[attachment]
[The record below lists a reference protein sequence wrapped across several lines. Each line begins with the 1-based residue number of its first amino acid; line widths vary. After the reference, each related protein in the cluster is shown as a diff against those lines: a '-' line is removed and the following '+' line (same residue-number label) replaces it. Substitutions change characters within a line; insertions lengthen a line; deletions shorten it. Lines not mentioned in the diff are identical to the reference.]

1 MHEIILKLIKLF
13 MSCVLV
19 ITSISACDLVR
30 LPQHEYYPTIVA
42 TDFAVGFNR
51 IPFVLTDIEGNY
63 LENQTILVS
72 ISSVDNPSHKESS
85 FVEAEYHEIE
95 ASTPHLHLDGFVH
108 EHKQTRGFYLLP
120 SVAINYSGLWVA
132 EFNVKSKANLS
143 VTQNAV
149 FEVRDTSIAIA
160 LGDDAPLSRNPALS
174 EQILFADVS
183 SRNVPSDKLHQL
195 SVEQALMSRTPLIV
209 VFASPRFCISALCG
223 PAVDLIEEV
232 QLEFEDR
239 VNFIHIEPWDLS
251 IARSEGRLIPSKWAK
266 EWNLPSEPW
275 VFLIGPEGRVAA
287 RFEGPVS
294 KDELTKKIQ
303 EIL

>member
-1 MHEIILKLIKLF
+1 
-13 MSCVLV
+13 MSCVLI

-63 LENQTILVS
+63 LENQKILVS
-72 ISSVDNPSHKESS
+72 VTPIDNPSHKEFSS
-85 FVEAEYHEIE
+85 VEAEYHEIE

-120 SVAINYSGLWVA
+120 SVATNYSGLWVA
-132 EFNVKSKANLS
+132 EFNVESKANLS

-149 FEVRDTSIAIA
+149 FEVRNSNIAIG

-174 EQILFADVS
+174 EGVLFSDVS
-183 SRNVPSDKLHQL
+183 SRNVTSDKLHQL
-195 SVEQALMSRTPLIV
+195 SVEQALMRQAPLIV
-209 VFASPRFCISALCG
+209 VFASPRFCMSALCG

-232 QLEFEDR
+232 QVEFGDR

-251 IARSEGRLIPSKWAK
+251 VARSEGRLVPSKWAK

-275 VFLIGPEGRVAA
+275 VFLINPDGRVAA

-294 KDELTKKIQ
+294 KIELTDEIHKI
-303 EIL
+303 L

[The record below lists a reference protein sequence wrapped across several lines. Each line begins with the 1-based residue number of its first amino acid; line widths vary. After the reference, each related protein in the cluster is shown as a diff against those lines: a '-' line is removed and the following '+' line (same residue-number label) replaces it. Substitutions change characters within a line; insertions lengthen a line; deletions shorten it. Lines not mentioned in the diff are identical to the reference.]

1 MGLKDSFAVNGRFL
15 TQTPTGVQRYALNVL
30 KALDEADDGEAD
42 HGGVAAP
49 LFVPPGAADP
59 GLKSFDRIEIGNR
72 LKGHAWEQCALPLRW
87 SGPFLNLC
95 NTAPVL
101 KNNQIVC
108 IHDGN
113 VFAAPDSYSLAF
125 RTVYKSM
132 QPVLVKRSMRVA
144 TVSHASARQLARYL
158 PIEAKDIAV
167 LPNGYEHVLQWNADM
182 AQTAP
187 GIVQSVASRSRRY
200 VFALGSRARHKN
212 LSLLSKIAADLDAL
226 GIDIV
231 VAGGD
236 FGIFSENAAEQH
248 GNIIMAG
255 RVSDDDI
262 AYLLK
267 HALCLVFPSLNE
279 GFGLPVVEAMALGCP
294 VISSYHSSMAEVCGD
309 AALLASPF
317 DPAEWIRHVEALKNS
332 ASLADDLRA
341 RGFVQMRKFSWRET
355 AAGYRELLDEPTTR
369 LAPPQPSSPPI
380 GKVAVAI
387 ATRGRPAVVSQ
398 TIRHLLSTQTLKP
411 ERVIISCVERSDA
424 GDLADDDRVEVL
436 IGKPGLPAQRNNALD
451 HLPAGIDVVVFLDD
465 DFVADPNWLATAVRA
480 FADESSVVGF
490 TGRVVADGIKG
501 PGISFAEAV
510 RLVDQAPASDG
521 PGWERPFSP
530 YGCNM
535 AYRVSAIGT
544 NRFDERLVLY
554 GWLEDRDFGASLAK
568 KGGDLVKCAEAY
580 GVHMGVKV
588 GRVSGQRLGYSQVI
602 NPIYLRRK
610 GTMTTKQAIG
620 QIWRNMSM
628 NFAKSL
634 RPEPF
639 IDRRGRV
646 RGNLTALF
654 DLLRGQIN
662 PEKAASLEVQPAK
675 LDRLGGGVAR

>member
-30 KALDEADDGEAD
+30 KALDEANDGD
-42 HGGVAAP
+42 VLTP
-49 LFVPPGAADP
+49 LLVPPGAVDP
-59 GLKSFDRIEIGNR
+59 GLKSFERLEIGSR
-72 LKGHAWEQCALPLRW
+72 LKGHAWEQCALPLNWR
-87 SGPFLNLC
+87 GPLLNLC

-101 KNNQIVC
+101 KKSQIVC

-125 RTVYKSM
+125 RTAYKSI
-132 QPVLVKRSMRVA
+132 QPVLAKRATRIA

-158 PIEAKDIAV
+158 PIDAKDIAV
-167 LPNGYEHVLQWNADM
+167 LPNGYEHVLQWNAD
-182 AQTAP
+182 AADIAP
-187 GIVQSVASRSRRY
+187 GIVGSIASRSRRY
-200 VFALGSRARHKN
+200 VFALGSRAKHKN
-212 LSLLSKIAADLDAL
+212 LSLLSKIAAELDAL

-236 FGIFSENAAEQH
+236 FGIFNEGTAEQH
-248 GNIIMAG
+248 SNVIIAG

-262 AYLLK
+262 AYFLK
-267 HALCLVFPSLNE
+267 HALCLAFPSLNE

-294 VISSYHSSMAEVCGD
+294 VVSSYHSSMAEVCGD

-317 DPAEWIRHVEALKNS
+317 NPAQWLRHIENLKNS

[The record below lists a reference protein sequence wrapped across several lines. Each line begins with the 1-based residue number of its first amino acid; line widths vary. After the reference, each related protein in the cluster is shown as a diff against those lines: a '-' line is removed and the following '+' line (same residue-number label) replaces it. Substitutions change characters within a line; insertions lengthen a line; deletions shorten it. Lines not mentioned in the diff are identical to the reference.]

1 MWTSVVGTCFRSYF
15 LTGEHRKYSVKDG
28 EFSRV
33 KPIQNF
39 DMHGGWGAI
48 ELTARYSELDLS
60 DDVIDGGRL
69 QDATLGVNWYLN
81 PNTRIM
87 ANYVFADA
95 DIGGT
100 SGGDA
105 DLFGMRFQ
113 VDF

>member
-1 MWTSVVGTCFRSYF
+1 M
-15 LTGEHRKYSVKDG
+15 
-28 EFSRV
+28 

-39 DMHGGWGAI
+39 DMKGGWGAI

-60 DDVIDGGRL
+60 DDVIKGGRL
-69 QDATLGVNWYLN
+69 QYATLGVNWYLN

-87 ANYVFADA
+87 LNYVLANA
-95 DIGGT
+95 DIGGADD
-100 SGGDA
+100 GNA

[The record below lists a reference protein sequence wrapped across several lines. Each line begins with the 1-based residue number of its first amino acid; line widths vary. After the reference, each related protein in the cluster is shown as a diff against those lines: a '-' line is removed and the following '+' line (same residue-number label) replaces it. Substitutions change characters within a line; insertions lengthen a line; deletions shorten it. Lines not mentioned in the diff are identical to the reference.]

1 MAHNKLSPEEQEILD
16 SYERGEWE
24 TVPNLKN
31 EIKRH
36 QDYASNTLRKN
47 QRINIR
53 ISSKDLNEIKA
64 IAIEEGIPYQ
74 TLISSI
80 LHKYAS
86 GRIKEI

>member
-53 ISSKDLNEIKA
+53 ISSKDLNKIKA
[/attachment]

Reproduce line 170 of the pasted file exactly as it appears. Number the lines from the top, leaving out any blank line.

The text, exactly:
-267 HALCLVFPSLNE